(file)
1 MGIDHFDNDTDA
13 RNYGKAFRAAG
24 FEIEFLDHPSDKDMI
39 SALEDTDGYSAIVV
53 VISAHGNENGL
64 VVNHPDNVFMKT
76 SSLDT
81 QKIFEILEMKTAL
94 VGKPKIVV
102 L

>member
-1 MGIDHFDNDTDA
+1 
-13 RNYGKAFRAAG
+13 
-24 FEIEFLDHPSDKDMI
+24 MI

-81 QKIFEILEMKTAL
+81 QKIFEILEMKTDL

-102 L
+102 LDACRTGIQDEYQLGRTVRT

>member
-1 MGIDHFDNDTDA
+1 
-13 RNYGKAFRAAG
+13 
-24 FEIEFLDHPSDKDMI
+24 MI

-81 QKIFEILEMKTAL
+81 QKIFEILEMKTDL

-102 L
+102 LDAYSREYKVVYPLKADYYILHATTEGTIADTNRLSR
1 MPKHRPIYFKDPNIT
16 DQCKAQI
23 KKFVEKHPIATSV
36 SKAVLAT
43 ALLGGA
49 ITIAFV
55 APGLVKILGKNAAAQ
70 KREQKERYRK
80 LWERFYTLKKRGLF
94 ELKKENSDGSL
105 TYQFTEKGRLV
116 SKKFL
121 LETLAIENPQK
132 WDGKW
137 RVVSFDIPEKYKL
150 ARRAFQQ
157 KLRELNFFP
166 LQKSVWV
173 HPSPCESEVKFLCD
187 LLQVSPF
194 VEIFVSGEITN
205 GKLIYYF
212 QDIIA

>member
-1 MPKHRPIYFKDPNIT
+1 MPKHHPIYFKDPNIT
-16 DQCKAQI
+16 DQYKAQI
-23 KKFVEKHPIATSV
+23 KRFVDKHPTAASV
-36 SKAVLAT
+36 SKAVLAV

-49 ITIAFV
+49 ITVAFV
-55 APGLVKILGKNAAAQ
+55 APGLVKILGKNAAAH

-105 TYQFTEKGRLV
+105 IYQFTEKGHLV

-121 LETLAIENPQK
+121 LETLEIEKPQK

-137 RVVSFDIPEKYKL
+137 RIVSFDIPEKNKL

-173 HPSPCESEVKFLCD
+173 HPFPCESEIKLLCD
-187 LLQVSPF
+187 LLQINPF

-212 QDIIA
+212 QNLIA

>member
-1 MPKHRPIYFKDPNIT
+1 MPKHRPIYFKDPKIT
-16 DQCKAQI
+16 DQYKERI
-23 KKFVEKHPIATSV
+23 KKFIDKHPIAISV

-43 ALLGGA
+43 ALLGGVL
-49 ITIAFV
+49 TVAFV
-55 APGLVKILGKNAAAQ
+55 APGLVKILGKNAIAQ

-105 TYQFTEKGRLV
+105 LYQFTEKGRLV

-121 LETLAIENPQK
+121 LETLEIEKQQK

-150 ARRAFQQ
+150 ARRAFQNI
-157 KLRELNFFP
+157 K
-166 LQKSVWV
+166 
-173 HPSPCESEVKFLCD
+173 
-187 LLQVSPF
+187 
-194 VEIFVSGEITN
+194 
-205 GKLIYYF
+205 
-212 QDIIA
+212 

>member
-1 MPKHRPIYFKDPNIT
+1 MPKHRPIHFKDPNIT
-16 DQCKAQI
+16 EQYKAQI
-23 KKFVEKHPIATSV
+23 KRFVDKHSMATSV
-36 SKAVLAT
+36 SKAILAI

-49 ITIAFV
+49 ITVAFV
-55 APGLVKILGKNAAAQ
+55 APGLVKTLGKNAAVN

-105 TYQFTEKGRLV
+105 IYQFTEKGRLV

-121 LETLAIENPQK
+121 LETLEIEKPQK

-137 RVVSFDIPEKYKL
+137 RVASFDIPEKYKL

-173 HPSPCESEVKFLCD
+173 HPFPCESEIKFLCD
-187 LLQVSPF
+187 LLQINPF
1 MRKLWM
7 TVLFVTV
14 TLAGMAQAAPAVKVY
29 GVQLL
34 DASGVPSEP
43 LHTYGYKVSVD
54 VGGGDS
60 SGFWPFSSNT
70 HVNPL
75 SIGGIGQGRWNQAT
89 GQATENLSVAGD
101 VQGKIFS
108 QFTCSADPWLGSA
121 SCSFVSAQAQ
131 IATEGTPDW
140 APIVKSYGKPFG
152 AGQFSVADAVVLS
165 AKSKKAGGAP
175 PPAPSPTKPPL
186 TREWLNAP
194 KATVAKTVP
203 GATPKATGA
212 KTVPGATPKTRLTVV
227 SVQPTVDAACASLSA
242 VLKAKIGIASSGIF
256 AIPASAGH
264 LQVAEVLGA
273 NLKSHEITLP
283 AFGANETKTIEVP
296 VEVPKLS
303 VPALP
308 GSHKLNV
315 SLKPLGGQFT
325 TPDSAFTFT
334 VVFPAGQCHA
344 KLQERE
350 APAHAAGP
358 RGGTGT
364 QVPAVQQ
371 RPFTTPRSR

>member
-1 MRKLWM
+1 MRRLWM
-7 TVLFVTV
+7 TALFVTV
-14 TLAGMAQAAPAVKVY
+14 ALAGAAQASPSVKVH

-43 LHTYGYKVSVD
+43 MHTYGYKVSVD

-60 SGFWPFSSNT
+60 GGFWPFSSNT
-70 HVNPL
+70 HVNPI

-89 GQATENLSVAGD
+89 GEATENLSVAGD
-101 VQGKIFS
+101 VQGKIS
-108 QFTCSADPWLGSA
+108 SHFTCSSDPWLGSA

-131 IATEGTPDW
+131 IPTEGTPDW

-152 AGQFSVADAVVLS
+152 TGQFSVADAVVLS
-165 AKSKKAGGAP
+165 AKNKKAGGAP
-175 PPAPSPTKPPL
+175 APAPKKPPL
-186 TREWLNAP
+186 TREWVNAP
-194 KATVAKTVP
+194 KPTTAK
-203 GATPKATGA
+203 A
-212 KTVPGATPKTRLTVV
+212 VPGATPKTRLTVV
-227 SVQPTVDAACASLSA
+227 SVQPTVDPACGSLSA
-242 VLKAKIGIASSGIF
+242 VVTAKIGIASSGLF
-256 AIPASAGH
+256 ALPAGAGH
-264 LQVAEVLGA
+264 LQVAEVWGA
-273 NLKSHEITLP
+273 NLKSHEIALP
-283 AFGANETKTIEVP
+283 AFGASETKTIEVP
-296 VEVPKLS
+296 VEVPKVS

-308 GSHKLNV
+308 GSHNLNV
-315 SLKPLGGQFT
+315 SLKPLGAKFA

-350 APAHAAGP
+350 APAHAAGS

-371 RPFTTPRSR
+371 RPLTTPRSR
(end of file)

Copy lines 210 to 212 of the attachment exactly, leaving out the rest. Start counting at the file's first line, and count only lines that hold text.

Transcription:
-212 KTVPGATPKTRLTVV
+212 VPGATPKTRLTVV
-227 SVQPTVDAACASLSA